A brief analysis of how reconstruction after World War II contributed to Japan’s contemporary health status. Then, summarize one significant political feature and one legal feature of Japan’s contemporary health care system that contributes to Japan’s population health status. Offer two reasons (historical, political, legal, and/or cultural) for the disparity between the Japanese and American populations in health achievement. Finally, suggest two lessons other countries can learn from the Japanese experience to improve their own health status.
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In analyzing Post War Japan's Reconstruction period, one must focus on how General MacArthur envisioned what Japan should be in the wake of what was. In carving out the policy of reconstruction in Japan, MacArthur was deliberate in his focus on social welfare and ensuring that all of Japan's citizens had a chance to experience postwar prosperity. MacArthur sought to "blast apart the concentrations of wealth and power claimed by Japan’s wartime elites, dismantle the structures through which they worked their supposedly evil ways, and encourage the growth of new constituencies." MacArthur understood that Japan had experienced a consolidation of wealth in the hands of the few. MacArthur understood that public ownership of commodities like health care and education was essential to the enfranchisement of the newly emerging Japanese society. MacArthur's target was to eliminate the "concentration of economic control enabled the zaibatsu to continue a semi-feudal relationship with employees, to suppress wages, and to hinder the development of independent political ideologies." Macarthur wanted to engage in the "demilitarization of Japanese society, democratization of the political process, and decentralization of wealth and power." As a result, Macathur's vision was one that would move Japan farther on the liberal spectrum and ensure a bourgeoning middle class.
When Japan adopted a new post- war constitution, it made for specific mention of health care as a right for all of its citizens. According to article 11, “the people shall not be prevented from enjoying any of the fundamental human rights." Article 14 "declares that all of the people are equal under the law and there shall be no discrimination in political, economic or social relations because of race, creed, sex, social status or family origin." Article 25 "gives all people a “right to maintain the minimum standards of wholesome and cultured living. In all spheres of life, the State shall use its endeavors for the promotion and extension of social welfare and security, and of public health." The enshrinement of health care as a government sanctioned right ensured that it would not be a commodity that would be privately owned and held by corporate interests. Ensuring that health care is public and secured by the government ensures that all citizens receive it, viewing it as an inalienable right.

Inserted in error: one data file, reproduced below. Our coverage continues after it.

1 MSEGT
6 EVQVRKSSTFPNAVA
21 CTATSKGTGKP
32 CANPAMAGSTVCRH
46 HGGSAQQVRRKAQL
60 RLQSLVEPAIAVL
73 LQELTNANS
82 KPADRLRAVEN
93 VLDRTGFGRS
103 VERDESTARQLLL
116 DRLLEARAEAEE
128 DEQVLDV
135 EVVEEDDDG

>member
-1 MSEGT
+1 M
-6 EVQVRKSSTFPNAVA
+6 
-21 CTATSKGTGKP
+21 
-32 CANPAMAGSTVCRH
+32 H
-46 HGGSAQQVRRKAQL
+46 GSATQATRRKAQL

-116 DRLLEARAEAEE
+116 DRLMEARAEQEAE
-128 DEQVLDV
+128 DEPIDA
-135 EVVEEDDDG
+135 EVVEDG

One significant political feature from this reconstruction of Japanese society following World War II was to ensure that the consolidation of wealth did not remain in the hands of the few. Democratizing wealth to ensure that more people were in economic positions of power helped to facilitate a condition where the very wealthy did not enjoy the best of health care coverage and amenities. MacArthur's vision that sought to widen the base of wealth and entitlement possession helped to minimize economic inequality in modern Japanese society. When examining some of the challenges in the modern setting, developing a political consciousness that is mindful of avoiding the extreme consolidation of wealth and economic autonomy in the hands of the few is one lesson that Japan could teach other nations to ensure that health care and other public entities remains in the hands of the people.
One legal element that ensured the widened access to health care in post war Japan was to enshrine health care as a basic right in the Japanese Constitution. In placing health care as a right in the constitution, health care was not something that became hostage to business interests. In many parts of the world, health care is viewed as a commodity that businesses use as a means to generate profit. When health care is a legal entitlement for all members of society, something that is expressed as a constitutional reality, then there is a very good chance that health achievement will be something enjoyed by more people in a social setting. The Japanese realized early on that one's health status should not be a privilege of wealth. The direction it took both legally and politically after World War II helped to develop a health care system that ensures coverage and entitlement for more people with a higher level of quality than many other nations around the world.
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